Get with the times, people. :p


    And I'll likely contribute once I get some play time in. The better the feedback and suggestions, the sooner the developers can make some meaningful improvements, either to the AI itself, or the game design that hampers the AI (like the inability to upgrade warriors without certain resources).
     
    homan1983 likes this.
  4. homan1983

    homan1983 King

    Joined:
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    Let me clear though, even though I think the game is incredible design wise, I think its:

    • unacceptable that on king (or any prince+) level settlers are ever sent around unescorted
    • Civs are having less units than single city states
    • Not a single city swapped hands in 350 turns
    and so on...

    It's just that in spite of it, in this situation I still think civ6 is definitely worth it. I'm just flabbergasted as to how little competence the AI is created with. And let's face it, >80% of the work was done by simply porting the civ5 AI.

    But even if they had 1 AI developer, it still should have been better than it is now. :crazyeye: :crazyeye: :cry: :cry:
     
  5. Toulouse

    Toulouse Warlord

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    Funny, I think what so much of the pre-order psychology is about creating a group of fans with sunk costs, who have invested in a project as an early adopter visionary. In this role, the pre-orderers will evangelise and defend the game (or its future) with vigor and passion. Brilliant marketing. Kind of reminds me of the console wars.
     
  6. Oleary

    Oleary OF Supporter

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    Or maybe we just like the game. No hidden agendas on either side.
     
    Nefelia, UncivilizedGuy and Xyriach like this.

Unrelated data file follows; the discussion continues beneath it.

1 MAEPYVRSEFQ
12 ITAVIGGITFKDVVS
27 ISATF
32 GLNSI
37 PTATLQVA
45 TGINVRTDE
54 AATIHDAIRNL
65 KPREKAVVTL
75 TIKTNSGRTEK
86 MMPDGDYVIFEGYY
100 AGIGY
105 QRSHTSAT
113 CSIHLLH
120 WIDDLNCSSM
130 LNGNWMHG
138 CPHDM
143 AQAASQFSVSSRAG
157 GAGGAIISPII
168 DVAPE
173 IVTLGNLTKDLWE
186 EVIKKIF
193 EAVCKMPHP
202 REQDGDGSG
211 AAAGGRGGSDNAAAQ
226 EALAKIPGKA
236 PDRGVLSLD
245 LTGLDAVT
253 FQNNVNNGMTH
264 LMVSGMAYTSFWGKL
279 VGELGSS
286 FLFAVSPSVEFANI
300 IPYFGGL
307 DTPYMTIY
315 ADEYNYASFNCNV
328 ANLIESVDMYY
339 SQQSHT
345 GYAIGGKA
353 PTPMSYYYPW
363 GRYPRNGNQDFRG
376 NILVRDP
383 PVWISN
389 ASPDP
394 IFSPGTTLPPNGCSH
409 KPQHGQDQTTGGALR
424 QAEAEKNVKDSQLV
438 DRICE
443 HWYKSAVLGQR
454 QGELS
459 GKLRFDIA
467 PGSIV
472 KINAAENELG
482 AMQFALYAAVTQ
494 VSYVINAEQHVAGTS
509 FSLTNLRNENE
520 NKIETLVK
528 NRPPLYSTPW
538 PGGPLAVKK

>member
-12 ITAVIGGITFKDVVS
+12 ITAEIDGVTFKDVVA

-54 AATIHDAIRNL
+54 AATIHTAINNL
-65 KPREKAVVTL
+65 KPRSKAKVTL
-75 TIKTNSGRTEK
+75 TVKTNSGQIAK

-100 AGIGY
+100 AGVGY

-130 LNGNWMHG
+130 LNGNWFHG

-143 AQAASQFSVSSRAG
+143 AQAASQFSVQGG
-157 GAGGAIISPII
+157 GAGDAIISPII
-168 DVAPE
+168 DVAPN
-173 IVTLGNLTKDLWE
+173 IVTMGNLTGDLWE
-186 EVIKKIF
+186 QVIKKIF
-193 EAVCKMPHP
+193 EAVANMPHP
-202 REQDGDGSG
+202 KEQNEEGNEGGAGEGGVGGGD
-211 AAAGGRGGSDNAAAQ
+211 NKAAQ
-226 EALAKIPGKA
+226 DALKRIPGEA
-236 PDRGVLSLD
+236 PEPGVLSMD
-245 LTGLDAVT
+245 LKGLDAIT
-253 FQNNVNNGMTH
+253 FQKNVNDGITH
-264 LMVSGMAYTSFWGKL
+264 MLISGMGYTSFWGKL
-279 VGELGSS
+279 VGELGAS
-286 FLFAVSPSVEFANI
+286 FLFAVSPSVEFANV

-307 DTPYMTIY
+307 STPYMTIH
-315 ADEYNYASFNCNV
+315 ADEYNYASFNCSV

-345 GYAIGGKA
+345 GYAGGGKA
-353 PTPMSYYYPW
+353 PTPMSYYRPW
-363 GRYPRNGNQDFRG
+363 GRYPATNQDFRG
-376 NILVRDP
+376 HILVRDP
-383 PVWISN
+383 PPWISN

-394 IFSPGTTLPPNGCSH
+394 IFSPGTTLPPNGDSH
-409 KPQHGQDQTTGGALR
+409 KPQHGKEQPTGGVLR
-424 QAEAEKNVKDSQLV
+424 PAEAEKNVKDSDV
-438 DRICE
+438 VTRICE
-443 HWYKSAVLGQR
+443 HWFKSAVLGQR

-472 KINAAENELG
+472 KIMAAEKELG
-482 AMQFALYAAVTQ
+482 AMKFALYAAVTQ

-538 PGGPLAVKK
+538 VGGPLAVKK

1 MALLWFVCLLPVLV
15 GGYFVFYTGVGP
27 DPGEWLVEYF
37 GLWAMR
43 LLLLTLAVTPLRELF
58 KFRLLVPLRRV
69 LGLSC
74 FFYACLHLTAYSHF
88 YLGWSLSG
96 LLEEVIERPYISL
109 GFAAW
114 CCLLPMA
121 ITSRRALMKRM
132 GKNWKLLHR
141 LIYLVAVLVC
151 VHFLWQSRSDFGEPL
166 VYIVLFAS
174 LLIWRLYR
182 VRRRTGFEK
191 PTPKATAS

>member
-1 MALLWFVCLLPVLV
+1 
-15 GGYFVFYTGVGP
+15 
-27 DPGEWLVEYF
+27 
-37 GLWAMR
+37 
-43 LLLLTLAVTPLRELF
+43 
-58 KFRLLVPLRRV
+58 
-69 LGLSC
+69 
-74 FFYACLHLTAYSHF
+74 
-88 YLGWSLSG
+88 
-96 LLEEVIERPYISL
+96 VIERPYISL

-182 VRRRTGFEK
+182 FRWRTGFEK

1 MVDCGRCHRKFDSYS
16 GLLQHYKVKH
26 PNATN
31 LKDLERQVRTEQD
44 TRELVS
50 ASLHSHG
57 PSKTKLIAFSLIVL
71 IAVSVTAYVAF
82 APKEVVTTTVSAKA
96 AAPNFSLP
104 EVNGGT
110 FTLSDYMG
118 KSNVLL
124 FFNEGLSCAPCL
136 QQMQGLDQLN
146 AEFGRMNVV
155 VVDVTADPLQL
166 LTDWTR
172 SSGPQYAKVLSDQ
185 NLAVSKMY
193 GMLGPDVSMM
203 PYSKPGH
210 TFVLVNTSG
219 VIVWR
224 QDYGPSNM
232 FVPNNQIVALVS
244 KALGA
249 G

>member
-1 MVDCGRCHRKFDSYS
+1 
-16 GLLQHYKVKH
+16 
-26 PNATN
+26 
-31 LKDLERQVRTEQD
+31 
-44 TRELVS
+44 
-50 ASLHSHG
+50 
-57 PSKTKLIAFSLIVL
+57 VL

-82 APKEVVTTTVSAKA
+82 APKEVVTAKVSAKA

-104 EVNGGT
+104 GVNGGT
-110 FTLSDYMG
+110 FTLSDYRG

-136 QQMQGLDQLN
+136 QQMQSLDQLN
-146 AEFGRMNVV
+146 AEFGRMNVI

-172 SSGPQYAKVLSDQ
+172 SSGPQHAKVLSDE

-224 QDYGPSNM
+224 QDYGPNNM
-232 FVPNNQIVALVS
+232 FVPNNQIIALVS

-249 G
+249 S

7. Toulouse

    Toulouse Warlord

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    Sep 1, 2010
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    You mean you are invested in the way it looks? The adverts and game streams of You Tube entrepreneurs? The older Civ games? By definition, when you pre-order, you haven't played the game yet.
     
    Jeckel likes this.
  8. KVS

    KVS Chieftain

    Joined:
    Jan 23, 2013
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    Location:
    TN - USA
    Having played since Civ 2, I have preordered via GMG for one very simple reason: I'm nearly 52 years old and at that age you never know how many days you have left! So the sooner I can fire up the game, the better! :goodjob:
     
    dturtle1 likes this.
  9. Toulouse

    Toulouse Warlord

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    Heh, I'm older than you and I treasure my remaining days so much. That's why I want to know if the game is any good before I sink any precious time into it. And I know if you and I and a 1/2 million other souls pre-order, there's less of a chance the game will be a decent play at release.
     
  10. Oleary

    Oleary OF Supporter

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    That goes both ways though.

    I'm 56 and back in the 80's we purchased games without any knowledge of what was inside. Maybe an article in a game mag if you were lucky. You did learn who to trust though and Firaxis (then MicroProse) earned my trust.
    Today y'all have it easy on making purchase decisions...

    And yes, it was uphill both ways, in the snow, on crutches...
     
  11. Xyriach

    Xyriach Chieftain

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    You think there's a chance that they're going to sabotage the game in the next 10 hours?